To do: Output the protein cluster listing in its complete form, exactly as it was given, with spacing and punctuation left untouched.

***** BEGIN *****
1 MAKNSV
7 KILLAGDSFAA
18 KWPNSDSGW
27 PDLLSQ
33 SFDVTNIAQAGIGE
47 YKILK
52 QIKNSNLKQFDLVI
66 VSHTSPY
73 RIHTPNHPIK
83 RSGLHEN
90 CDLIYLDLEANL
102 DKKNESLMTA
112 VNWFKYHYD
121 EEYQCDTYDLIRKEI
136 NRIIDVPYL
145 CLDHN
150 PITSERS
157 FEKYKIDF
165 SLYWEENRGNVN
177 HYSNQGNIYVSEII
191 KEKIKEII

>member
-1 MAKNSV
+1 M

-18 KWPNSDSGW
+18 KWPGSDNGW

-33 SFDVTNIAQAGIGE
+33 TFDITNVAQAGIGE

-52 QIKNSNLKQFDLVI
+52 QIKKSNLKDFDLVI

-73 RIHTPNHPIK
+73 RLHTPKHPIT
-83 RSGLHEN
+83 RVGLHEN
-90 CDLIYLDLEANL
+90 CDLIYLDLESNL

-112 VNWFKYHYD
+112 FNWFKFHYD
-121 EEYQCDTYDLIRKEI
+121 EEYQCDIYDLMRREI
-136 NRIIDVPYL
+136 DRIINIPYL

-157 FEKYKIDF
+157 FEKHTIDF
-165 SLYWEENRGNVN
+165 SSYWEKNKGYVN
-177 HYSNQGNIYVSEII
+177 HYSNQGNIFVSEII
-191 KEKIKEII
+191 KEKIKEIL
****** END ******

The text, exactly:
1 MAKNSV
7 KILLAGDSFAA
18 KWPNSDSGW
27 PDLLSQ
33 SFDVTNIAQAGIGE
47 YKILK
52 QIKNSNLKQFDLVI
66 VSHTSPY
73 RIHTPNHPIK
83 RSGLHEN
90 CDLIYLDLEANL
102 DKKNESLMTA
112 VNWFKYHYD
121 EEYQCDTYDLIRKEI
136 NRIIDVPYL
145 CLDHN
150 PITSERS
157 FEKYKIDF
165 SLYWEENRGNVN
177 HYSNQGNIYVSEII
191 KEKIKEII

>member
-1 MAKNSV
+1 M

-18 KWPNSDSGW
+18 KWPGSDNGW

-33 SFDVTNIAQAGIGE
+33 TFDITNVAQAGIGE

-52 QIKNSNLKQFDLVI
+52 QIKKSNLKDFDLVI

-73 RIHTPNHPIK
+73 RLHTPKHPIT
-83 RSGLHEN
+83 RVGLHEN
-90 CDLIYLDLEANL
+90 CDLIYLDLESNL

-112 VNWFKYHYD
+112 FNWFKFHYD
-121 EEYQCDTYDLIRKEI
+121 EEYQCDIYDLMRREI
-136 NRIIDVPYL
+136 DRIINIPYL

-157 FEKYKIDF
+157 FEKHTIDF
-165 SLYWEENRGNVN
+165 SSYWEKNKGYVN
-177 HYSNQGNIYVSEII
+177 HYSNQGNIFVSEII
-191 KEKIKEII
+191 KEKIKEIL